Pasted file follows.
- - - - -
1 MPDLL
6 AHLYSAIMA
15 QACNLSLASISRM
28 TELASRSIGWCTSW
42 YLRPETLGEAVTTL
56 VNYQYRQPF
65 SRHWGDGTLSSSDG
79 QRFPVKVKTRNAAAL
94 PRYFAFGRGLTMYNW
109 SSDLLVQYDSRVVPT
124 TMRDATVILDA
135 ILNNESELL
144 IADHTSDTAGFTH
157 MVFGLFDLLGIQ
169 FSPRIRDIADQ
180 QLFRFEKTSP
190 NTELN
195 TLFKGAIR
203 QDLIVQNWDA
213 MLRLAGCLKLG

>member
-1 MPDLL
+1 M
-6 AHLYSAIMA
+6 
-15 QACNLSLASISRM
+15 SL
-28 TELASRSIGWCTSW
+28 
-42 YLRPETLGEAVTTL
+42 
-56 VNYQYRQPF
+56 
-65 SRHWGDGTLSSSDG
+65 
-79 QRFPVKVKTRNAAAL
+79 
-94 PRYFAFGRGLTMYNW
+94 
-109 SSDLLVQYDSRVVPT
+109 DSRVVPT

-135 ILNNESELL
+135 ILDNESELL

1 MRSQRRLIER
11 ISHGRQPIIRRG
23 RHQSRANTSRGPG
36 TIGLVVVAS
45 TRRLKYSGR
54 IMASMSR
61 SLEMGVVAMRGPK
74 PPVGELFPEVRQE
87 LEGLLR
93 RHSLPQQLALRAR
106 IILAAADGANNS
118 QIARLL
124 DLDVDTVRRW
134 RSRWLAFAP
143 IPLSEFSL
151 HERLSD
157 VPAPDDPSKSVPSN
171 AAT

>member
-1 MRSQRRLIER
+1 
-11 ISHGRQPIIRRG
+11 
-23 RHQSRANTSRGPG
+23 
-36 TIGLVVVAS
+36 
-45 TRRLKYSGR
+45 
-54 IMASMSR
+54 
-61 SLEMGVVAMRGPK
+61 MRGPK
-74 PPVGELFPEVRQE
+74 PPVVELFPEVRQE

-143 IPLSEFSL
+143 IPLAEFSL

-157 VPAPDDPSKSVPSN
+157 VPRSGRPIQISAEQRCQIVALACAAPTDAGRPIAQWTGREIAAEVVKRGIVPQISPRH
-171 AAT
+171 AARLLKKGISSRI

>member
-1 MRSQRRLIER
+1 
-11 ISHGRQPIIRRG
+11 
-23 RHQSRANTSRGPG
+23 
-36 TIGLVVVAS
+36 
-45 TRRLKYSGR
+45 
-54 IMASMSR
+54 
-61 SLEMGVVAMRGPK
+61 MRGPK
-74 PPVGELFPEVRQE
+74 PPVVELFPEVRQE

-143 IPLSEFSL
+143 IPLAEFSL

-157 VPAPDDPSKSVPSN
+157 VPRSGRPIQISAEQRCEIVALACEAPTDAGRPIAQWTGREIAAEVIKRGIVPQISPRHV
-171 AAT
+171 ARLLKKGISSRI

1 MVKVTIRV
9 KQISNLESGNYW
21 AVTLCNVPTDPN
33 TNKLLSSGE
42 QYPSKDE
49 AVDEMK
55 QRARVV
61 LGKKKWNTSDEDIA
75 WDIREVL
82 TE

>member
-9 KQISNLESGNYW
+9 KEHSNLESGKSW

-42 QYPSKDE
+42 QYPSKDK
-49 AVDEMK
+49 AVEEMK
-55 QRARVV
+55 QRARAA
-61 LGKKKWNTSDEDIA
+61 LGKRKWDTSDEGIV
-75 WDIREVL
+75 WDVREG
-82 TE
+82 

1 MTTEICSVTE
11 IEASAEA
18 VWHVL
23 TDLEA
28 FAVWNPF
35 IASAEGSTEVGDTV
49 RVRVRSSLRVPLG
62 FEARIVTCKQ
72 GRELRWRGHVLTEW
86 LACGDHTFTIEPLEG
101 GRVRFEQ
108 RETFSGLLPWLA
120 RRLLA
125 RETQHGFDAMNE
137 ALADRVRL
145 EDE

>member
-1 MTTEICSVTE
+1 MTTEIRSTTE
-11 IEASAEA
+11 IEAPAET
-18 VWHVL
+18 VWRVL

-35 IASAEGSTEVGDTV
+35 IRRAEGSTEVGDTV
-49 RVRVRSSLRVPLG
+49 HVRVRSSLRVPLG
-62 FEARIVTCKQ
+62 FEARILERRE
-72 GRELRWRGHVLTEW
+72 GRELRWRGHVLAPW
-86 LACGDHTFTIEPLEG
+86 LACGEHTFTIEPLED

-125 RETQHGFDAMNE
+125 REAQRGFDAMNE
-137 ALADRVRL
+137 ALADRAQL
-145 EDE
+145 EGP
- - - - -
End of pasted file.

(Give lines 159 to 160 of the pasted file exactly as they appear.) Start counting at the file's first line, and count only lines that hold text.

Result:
+49 HVRVRSSLRVPLG
-62 FEARIVTCKQ